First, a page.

3 Ways to Leverage EHS Software for Operational Excellence
As a former EHS consultant, I can say without a doubt that achieving true operational excellence (OE) has a lot to do with automation. Using manual processes to track safety incidents, manage EHS processes and keep up with regulations makes OE an uphill battle.
More than that, though, it’s a recipe for disaster. Just ask the dozens of companies forced to pay millions in OSHA fines due to repeat (preventable) violations.
Fortunately, if your company already uses EHS software, there are easy ways you can leverage its capabilities to achieve your OE goals. Let’s take a look at how.
1. Adopt a Quality Focus
One of the driving principles behind OE is continuous improvement, which is also a central goal of quality management programs. EHS software fosters continuous improvement by building the plan-do-check-act process into the system, including:
- Risk-based planning tools like Job Safety Analysis (JSA) to prevent safety incidents (Plan)
- Real-time monitoring to keep EHS managers up-to-date on critical events or even alert you before they happen (Do)
- Integrated reporting to give you both high-level and granular views of safety performance and trends (Check)
- Corrective Action tools that allow you to close the gap between where you are and where you need to be to reach your OE goals (Act)
Many companies have made big progress in recent years towards improving environmental performance and worker safety by applying the principles of quality management to EHS processes.
2. Create Flow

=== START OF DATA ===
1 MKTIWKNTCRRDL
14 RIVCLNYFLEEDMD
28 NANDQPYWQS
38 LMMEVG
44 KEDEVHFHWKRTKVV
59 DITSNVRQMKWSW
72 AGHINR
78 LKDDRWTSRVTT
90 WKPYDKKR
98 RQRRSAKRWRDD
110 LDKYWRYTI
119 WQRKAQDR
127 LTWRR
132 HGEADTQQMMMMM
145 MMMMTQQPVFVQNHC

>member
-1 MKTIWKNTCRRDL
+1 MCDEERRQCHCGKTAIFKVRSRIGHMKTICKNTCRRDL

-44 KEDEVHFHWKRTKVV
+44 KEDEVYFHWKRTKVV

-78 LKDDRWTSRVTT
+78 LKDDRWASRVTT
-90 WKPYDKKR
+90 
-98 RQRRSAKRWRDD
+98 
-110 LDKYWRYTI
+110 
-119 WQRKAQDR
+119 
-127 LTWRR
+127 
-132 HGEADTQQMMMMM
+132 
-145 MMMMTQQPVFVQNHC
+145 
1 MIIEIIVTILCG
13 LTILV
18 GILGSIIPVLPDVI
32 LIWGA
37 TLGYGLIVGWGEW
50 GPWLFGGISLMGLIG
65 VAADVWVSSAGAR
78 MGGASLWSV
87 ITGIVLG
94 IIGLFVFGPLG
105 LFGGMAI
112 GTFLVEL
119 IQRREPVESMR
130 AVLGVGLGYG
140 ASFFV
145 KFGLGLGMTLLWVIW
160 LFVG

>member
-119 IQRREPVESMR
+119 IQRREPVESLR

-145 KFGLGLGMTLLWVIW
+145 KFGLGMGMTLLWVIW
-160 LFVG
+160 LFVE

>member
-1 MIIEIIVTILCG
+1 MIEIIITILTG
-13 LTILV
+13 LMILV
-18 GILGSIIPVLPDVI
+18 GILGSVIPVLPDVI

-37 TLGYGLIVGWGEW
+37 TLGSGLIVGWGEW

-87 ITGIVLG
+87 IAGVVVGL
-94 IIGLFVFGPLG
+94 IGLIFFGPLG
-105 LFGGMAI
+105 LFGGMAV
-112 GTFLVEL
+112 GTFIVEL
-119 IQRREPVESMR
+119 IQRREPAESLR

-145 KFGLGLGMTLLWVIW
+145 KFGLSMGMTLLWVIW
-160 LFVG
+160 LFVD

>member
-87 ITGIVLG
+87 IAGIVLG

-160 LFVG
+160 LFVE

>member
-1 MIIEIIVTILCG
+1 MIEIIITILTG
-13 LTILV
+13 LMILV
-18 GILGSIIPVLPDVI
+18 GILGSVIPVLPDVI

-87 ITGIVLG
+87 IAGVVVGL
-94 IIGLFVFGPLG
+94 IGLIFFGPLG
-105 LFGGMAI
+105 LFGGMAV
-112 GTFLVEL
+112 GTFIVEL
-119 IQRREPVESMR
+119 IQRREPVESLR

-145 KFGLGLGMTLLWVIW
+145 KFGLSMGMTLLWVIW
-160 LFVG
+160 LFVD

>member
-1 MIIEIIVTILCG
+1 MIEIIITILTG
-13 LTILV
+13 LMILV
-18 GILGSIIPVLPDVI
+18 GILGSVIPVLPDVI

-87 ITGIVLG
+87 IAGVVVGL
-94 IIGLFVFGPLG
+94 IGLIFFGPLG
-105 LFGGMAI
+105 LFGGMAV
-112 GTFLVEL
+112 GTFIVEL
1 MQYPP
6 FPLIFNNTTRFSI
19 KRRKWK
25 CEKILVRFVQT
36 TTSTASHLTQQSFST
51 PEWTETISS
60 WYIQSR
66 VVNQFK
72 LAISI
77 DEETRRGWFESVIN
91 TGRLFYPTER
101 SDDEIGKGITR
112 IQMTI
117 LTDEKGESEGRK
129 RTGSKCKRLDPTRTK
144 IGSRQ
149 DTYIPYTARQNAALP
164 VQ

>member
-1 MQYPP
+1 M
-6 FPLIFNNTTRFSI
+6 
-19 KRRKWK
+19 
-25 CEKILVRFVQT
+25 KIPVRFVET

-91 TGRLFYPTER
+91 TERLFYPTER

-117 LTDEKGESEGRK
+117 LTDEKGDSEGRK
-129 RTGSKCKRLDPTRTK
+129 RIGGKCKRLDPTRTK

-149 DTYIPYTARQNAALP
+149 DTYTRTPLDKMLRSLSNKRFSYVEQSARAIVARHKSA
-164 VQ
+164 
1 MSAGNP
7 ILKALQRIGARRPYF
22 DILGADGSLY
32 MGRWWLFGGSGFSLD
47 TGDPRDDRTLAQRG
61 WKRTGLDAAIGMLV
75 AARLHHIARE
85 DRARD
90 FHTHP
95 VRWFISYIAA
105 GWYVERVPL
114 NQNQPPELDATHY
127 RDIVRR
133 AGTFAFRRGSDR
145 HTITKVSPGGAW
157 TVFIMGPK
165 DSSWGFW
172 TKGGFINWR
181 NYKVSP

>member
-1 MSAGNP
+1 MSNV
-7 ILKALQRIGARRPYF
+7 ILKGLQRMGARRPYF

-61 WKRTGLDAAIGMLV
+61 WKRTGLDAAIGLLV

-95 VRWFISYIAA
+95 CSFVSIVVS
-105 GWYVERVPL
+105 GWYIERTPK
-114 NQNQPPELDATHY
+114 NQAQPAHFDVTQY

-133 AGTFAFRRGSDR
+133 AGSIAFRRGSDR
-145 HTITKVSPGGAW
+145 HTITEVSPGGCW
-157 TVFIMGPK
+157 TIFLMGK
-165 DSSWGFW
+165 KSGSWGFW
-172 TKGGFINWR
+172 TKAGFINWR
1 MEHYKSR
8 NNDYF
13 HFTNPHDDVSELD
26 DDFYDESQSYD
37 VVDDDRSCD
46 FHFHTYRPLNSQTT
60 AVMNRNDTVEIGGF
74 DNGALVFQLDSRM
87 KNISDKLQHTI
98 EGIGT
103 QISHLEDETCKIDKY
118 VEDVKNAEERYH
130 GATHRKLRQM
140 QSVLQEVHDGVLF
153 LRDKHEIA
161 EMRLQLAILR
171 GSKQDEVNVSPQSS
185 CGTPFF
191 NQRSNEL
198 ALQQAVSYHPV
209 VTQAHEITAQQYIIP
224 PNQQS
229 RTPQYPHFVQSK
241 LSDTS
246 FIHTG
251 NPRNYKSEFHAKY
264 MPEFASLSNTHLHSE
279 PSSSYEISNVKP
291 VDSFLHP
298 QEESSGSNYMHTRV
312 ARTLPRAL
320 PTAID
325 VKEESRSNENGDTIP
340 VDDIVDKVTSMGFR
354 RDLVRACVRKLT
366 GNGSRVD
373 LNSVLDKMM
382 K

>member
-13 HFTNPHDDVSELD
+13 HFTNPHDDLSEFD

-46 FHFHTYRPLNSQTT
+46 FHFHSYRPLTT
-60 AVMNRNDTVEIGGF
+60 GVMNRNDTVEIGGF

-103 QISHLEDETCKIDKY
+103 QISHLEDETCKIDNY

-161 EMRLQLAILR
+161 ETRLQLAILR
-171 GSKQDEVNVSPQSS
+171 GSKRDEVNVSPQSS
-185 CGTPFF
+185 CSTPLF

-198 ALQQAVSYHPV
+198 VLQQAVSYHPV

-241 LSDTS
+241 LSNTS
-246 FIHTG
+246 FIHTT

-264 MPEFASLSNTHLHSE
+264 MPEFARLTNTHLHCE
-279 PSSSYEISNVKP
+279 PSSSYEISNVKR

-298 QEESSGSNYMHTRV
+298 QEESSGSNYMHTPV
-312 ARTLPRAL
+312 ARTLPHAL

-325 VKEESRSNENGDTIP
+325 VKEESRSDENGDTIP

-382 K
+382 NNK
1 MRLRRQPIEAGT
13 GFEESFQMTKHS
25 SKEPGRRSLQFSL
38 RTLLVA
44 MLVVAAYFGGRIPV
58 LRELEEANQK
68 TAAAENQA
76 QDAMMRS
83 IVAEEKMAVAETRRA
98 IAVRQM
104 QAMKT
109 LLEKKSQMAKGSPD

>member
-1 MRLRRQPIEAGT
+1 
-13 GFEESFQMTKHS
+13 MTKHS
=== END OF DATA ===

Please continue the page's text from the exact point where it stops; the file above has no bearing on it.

No matter how you define OE, achieving flow is typically a central goal because it improves operational efficiency. It’s true whether you’re talking about product lifecycle management, how clients engage with your company or how various departments work together.
When it comes to building flow into your processes, a robust EHS management system is a critical tool. Consider the following examples where lack of flow works against OE:
- Delegation and Escalation. Not having Delegation rules in place to route assignments creates a bottleneck when key personnel are out of the office, defeating the purpose of setting explicit timelines for completion. Similarly, setting a due date isn’t much good if the task doesn’t automatically get kicked up to a higher level when someone misses that deadline.
- Document Control. When you update a key job procedure, your work isn’t done until it’s made it through the appropriate reviews and approvals. Plus, it also needs to flow to Employee Training, so you can ensure everyone is trained up on the changes and they’re not doing things the old way.
- Equipment Maintenance. You can create all the detailed inspections, monitoring and calibration schedules you want, and they won’t mean a thing if you don’t have a process in place to automatically route issues to appropriate parties.
OE is largely based on other continuous improvement business methods like Lean and Six Sigma, and the emphasis on flow both improves efficiency and ensures issues don’t fall through the cracks.
3. Harmonize Goals
One of the most powerful aspects of OE is that it integrates goals across many different functional areas, bringing together the full power of your people, your processes and your technologies.
In this respect, EHS software is a key tool. For example, Enterprise Risk Management tools give a framework for defining risk in each operational area, also allowing you to standardize the process for solving high-risk issues.
Or just look at Centralized Reporting tools commonly available in EHS management systems. Instead of just viewing EHS data, an integrated system can also pull data from other areas like Enterprise Resource Planning (ERP), Customer Relationship Management (CRM) and human resources. This gives you a high-level view of the EHS role in achieving larger organizational goals, allows you to identify how departments can work together more efficiently and facilitates strategic Change Management initiatives.
Organizations define OE in a multitude of different ways, from improving quality to increasing yields, reducing waste or minimizing safety incidents. No matter how your organization defines it, leveraging your EHS software is a strategy that will help you get there. After all, that’s exactly what it was designed to do.